Report: Google working on Google TV devices

Google, Intel, and Sony are reportedly working on Internet-connected set-top boxes and TVs that use Intel's Atom chips, Google's Android software, and Sony's hardware.

Google has apparently decided on the next place to extend its reach: the living room.

Google, Intel, and Sony are working on a set-top box running Google's Android software called Google TV, according to a report from The New York Times. They are also collaborating on televisions with technology from the three companies, with Google software serving as the interface on the devices.

Google declined to comment on what it called "rumor and speculation."

The television has been the holy grail for the PC and Internet industries for years, with little success. Intel tried mightily over the last decade to get its silicon inside PCs and set-top boxes that controlled televisions, with very little success. Apple, of course, has pursued this field as a "hobby," while gaming console companies and devices like the Roxu and Boxee products have had more modest success.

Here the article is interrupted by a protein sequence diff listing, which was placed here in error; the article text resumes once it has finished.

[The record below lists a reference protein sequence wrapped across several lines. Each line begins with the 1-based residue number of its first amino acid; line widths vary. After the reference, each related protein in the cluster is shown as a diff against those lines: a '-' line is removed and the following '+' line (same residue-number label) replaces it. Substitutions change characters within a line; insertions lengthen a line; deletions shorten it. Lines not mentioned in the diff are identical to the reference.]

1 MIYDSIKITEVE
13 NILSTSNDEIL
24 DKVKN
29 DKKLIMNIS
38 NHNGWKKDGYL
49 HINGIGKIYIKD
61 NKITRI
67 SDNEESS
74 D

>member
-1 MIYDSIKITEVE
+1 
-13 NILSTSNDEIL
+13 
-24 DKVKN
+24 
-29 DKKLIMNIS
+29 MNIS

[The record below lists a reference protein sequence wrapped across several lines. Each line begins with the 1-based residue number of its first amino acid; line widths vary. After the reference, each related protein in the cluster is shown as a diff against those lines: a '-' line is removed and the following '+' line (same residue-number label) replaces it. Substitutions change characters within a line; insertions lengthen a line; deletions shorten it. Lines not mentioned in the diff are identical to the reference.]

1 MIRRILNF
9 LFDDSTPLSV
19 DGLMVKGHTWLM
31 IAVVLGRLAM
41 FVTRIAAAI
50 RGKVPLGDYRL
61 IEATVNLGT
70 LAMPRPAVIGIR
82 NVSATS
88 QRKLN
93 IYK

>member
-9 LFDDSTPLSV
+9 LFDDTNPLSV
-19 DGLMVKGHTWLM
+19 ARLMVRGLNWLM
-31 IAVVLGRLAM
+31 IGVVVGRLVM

More recently, Yahoo has worked on technology for connected televisions , but that effort as well has not turned into the kind of mainstream breakthrough that the industry seeks. Google's focus on the television has mainly been confined to Google TV Ads , a partnership with Dish Network to gather better data on television ad-viewing habits.

Google partners are already building set-top boxes using the Android software, but this new effort appears to be more comprehensive. Google Chrome will reportedly be used on the devices, and Google will design the user interface. The devices will be designed to access Internet content alongside traditional television programming, according to the report.

No time frame was given for the project. Intel will contribute Atom processors for the devices while Sony designs the hardware, the report said.

About the author

    Tom Krazit writes about the ever-expanding world of Google, as the most prominent company on the Internet defends its search juggernaut while expanding into nearly anything it thinks possible. He has previously written about Apple, the traditional PC industry, and chip companies. E-mail Tom.

     

    ARTICLE DISCUSSION

    Conversation powered by Livefyre

    Don't Miss
    Hot Products
    Trending on CNET

    Hot on CNET

    The Next Big Thing

    Consoles go wide and far beyond gaming with power and realism.